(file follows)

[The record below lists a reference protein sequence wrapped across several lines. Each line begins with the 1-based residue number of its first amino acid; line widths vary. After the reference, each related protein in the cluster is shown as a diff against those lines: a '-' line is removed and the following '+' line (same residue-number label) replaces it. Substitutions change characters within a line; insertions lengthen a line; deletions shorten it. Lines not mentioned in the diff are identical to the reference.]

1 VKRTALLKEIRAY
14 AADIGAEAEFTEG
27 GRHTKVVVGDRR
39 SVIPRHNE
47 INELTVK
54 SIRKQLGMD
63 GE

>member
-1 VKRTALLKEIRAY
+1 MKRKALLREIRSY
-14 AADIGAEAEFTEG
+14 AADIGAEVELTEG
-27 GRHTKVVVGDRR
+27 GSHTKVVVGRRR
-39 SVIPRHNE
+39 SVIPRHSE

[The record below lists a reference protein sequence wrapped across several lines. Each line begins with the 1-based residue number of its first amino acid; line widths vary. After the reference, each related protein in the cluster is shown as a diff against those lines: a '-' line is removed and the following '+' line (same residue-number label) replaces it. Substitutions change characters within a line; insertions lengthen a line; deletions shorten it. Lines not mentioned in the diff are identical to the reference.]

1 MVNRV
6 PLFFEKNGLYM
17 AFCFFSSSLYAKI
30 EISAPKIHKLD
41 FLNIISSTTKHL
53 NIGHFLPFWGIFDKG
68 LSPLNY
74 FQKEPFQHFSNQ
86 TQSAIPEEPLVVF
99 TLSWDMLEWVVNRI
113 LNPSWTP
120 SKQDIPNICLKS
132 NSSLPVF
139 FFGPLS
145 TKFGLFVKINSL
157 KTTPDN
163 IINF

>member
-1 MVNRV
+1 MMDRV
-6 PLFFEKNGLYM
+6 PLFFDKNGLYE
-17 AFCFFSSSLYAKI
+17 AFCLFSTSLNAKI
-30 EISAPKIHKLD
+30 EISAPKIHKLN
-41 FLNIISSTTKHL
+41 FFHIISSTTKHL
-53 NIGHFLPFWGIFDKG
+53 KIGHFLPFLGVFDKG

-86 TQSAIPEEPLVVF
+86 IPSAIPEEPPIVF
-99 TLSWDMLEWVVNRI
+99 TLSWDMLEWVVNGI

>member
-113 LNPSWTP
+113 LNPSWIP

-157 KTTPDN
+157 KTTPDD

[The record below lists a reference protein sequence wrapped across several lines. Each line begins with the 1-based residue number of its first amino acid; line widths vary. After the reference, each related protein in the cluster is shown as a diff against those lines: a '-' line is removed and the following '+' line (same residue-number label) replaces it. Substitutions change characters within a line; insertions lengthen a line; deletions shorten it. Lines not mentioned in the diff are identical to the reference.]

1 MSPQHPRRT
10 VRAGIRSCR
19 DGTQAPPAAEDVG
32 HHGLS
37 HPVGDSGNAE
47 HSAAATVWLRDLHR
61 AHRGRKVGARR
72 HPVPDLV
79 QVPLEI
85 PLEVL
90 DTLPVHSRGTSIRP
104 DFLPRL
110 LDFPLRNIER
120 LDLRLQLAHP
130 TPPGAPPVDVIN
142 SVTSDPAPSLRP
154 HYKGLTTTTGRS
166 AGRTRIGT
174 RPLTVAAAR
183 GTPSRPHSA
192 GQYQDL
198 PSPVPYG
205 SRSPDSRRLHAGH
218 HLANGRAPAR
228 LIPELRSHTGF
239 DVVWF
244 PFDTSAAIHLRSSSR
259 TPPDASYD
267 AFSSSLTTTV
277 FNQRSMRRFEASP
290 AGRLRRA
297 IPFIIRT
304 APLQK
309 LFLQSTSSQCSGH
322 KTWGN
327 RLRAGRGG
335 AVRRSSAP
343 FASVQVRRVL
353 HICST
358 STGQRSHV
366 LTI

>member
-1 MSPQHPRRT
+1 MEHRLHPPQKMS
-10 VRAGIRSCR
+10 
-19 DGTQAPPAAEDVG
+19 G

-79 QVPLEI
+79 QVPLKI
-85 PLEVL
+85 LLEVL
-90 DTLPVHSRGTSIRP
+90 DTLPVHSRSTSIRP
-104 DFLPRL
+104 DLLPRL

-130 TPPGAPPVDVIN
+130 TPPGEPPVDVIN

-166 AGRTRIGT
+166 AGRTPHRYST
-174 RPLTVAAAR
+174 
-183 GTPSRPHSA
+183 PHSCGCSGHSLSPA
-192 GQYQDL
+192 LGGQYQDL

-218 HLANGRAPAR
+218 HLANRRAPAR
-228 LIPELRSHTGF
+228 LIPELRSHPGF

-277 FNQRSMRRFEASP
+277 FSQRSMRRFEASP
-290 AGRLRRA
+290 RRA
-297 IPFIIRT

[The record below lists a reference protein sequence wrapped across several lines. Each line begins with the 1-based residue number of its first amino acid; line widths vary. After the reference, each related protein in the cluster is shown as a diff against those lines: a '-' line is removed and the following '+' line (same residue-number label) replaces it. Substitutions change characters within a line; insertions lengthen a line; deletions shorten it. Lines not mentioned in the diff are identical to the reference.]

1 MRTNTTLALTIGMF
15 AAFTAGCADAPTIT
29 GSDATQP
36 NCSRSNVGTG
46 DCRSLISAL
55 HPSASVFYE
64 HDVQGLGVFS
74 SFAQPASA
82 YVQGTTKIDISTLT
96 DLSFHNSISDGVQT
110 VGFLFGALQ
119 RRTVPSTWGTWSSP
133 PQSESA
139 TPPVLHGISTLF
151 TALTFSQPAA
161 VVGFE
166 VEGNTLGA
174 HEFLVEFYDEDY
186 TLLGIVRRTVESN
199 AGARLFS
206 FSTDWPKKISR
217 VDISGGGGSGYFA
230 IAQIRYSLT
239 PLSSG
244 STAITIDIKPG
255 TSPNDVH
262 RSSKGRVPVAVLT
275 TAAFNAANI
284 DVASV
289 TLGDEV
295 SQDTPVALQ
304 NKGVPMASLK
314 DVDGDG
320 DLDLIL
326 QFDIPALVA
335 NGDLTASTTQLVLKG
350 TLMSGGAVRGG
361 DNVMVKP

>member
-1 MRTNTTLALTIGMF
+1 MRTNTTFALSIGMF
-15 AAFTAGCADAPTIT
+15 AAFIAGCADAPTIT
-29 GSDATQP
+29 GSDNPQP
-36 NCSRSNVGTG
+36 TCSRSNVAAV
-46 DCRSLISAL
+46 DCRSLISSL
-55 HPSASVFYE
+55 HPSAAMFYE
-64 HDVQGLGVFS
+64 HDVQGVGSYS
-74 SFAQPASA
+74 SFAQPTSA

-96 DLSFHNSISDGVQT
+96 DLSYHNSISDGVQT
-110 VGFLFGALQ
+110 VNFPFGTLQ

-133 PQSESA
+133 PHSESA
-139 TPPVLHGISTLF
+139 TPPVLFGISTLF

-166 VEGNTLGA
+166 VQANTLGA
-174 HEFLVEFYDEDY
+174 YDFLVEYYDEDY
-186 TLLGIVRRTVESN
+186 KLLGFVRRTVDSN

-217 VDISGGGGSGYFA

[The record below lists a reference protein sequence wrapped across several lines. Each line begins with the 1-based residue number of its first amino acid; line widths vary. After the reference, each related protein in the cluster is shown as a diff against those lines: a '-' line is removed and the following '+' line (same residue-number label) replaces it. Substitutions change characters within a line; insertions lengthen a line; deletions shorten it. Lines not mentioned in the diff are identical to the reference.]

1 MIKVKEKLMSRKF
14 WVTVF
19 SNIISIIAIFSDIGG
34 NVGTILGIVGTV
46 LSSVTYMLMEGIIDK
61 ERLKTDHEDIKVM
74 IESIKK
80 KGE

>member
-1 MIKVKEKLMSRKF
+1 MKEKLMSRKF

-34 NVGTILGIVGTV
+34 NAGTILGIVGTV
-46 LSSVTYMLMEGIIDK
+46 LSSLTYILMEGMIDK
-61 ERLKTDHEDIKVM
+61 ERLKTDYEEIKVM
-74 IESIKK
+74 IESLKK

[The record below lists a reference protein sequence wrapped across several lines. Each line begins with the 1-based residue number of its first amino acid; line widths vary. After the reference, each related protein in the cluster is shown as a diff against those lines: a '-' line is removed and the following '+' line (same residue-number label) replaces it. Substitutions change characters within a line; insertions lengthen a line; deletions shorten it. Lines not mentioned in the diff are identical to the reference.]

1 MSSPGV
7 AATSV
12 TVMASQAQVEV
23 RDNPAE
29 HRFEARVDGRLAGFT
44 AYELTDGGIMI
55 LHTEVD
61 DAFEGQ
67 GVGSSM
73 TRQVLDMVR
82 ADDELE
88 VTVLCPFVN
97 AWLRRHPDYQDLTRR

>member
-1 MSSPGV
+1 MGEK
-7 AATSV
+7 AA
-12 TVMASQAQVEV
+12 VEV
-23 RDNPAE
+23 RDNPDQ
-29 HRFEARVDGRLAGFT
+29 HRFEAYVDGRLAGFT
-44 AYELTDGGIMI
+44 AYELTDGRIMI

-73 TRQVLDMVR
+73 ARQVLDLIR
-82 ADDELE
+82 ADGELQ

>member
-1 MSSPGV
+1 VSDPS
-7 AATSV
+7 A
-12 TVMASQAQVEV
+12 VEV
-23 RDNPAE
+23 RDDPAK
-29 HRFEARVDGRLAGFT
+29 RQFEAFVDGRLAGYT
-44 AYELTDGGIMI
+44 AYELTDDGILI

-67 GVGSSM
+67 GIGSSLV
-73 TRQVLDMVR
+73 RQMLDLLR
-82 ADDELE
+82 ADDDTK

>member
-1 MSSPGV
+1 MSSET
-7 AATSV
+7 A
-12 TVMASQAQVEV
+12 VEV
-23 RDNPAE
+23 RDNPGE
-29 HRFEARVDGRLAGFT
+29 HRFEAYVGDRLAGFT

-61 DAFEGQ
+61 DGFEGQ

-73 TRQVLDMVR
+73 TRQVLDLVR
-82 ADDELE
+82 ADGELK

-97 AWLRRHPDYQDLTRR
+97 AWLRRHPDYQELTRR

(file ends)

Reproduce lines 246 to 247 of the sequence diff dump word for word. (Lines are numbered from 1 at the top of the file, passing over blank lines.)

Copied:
-23 RDNPAE
+23 RDNPDQ